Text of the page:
Our top story on Midday edition. A ruling from a federal judge in San Francisco has temporarily blocked an executive order from the Trump administration that limited asylum claims to people who crossed the U.S. Mexico border at ports of entry. In his decision U.S. District Judge John Tyger said the order violates law passed by Congress and would harm immigrants. This news comes of course days after thousands of Central American migrants arrived in Tijuana Lily Jamali host of KQED The California Report was in court yesterday and she joins me now. Hi Lily. Hi there. This case was brought by the ACLU and other civil rights organizations what were their arguments against the order. Many of the people that these organizations represent come from what's known as the Northern Triangle the countries of Guatemala Honduras and El Salvador. And many claim that they are fleeing violence and persecution. The argument for a temporary restraining order was pretty simple that this is a violation of immigration law that President Trump is overstepping onto the turf that belongs to Congress and Congress has made it very clear in the Immigration and Naturalization Act that it doesn't matter how a migrant gets here whether they cross through a legal port of entry or whether they cross between ports of entry in other words illegally. They are always entitled to at the very least apply for asylum. And what was the Justice Department's argument in favor of the order. The Justice Department essentially argued that there is a crisis on the border already when it comes to our immigration system when it comes to the processing of asylum claims. And they talk extensively about how this migrant caravan which you talked about earlier is only making that worse. And so you know the ACLU had also made the argument that part of the issue here was that President Trump didn't create a period of time for review and comment on this policy. Now the Trump administration is saying Yeah there isn't time to do that because this is an emergency this migrant caravan is on its way we have to do this right away. And in fact they did this about 11 days ago. And so that was the way that they justified doing this without any input from interested parties like the ACLU and other civil rights groups. And what did Judge John Tyger have to say. So in his ruling I I'll read you a quick statement from the judge's ruling Judge Tyger said whatever the scope of the president's authority. He may not rewrite the immigration laws to impose a condition that Congress has expressly forbidden. So back to what we were talking about a moment ago that Congress has already put this on the books. It's it's in the law that they said asylum seekers are allowed to go through that process. They're allowed to apply regardless of how they arrive and the judge's statement that I just read really hits on another very important issue here which is separation of powers. President Trump he says here doesn't have the authority to rewrite the law that Congress has put in place. And it's interesting that this is coming from the judicial branch which has really been a thorn in the side of President Trump on several matters related to immigration. This case is taking place in San Francisco. And for now it's on the books for the next 28 days. The temporary restraining order that the ACLU got against this policy runs for 28 days and at that point all the parties go back to court to kind of start over what they're going to be looking for is a preliminary injunction and what that means is they're basically trying to get a permanent fix to make sure that this trump policy on asylum doesn't rear its head again and Lily does this ruling affect people who crossed illegally in the last week. It does and I think that there are somewhere on the order of about 105 people who have been detained between official crossings who have sought asylum since this order went into effect. So absolutely it does have an impact it would have had I should say an impact on those folks. But at this point it's a moot issue. And so what's next at this point. We will see the various parties involved in this case go back to U.S. District Court here in San Francisco in December. They're going to present once again before this very same judge. And we're also going to be looking to see what the Department of Homeland Security secretary Kirsten Nealson has to say about the ruling. I don't believe she has made a comment yet. We'll see if President Trump has anything to say one line of criticism that we may see is the fact that the judge in this case was appointed by President Obama. And so as you know it's not unusual for the president for President Trump to take the political approach when it comes to criticizing rulings like this one. I've been speaking with California Report Host Lily Jamali. Thank you so much for joining us Lily. Thank you so much for having me.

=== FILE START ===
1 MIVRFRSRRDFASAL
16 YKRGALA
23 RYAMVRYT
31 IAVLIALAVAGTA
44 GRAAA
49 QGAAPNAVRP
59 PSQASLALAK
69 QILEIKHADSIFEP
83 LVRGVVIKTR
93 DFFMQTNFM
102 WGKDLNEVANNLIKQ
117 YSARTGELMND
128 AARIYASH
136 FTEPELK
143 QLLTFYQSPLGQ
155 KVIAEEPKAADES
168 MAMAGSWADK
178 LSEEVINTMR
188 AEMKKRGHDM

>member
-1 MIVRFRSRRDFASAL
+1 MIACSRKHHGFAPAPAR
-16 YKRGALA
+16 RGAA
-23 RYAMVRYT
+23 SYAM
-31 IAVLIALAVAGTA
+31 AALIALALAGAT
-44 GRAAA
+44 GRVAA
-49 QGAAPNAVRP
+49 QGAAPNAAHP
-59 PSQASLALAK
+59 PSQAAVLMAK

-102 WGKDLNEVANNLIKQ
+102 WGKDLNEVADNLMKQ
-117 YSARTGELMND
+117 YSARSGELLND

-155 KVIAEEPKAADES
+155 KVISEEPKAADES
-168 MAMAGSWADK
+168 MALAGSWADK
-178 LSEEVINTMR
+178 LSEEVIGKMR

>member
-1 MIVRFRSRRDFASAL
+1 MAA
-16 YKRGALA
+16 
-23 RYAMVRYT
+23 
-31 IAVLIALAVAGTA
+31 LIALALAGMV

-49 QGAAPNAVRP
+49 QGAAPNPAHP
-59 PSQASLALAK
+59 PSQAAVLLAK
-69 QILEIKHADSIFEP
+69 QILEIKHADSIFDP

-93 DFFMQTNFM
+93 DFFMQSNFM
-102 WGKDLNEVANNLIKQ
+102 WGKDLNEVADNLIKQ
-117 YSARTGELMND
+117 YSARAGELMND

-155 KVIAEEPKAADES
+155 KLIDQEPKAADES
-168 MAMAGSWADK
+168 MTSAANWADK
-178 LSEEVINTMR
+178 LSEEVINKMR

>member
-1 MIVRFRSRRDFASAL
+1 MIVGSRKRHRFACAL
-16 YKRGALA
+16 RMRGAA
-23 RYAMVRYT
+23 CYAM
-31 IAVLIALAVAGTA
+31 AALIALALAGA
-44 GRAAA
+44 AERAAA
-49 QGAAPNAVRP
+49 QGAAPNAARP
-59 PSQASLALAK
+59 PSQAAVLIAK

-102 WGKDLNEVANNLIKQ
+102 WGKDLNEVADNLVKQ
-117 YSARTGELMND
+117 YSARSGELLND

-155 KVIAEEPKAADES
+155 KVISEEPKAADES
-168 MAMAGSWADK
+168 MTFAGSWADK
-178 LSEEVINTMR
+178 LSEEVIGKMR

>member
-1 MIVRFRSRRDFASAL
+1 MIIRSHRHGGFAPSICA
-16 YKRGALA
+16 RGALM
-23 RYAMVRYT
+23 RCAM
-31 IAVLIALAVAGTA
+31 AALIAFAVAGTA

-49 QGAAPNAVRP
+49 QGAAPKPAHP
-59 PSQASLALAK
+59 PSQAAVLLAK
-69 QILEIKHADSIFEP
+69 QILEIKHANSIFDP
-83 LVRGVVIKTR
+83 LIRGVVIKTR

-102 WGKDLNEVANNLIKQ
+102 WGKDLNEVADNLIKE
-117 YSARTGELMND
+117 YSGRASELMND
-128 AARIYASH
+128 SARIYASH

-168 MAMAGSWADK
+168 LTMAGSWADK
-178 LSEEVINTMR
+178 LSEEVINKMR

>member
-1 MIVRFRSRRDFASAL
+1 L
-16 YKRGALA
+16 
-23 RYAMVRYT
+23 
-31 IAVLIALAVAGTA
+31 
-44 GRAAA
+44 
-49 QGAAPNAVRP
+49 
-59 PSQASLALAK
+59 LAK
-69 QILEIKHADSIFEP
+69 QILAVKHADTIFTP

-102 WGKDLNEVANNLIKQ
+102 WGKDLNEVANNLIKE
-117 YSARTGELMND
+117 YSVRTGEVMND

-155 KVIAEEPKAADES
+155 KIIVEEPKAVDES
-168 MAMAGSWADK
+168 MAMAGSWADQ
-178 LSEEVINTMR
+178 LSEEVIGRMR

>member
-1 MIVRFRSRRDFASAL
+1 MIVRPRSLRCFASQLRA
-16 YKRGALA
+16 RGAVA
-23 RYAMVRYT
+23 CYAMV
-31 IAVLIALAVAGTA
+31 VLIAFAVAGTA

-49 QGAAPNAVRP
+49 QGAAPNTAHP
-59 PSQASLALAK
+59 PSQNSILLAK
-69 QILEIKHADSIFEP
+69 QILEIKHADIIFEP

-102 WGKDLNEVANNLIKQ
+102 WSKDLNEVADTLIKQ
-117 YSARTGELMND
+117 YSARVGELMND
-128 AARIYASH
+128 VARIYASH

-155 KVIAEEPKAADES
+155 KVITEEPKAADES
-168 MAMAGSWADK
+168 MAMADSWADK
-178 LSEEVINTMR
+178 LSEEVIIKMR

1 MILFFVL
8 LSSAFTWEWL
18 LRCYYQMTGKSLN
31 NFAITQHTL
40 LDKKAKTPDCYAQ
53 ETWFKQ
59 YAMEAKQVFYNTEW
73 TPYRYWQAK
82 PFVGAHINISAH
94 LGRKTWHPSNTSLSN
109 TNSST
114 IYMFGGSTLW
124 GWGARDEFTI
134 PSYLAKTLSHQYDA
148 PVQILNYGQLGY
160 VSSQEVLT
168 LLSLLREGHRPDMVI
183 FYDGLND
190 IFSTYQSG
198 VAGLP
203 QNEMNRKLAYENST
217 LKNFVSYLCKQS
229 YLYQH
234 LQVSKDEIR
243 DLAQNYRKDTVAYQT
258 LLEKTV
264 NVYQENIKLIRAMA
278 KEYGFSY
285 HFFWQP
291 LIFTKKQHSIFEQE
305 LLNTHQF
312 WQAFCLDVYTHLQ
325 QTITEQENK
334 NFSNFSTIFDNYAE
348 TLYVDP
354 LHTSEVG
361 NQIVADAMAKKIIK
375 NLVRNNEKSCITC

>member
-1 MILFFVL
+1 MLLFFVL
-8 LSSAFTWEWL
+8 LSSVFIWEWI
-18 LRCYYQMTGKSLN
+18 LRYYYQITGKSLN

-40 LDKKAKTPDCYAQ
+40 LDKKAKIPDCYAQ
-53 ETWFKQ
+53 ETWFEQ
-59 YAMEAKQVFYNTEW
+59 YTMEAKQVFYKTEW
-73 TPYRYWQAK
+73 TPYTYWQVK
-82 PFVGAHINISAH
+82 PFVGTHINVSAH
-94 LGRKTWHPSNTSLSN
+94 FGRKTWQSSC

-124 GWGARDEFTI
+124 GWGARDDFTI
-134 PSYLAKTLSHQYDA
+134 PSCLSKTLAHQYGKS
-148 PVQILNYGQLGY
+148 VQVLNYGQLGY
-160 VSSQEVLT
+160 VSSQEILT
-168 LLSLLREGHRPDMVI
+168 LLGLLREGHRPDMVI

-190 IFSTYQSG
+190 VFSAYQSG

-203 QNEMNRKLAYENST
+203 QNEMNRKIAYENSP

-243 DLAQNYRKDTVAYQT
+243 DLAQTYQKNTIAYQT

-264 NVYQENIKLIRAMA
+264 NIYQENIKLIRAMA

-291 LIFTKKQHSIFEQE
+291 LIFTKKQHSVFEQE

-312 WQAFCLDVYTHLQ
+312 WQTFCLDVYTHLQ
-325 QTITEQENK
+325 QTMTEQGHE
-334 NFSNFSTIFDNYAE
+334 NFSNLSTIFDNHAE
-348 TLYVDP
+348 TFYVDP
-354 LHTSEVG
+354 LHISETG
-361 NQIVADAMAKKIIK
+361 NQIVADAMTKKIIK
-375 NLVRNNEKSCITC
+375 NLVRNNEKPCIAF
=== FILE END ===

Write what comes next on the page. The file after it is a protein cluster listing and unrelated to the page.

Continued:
A federal court in San Francisco has temporarily blocked the Trump administration's new asylum ban, saying it violates existing law and would cause irreparable harm to immigrants.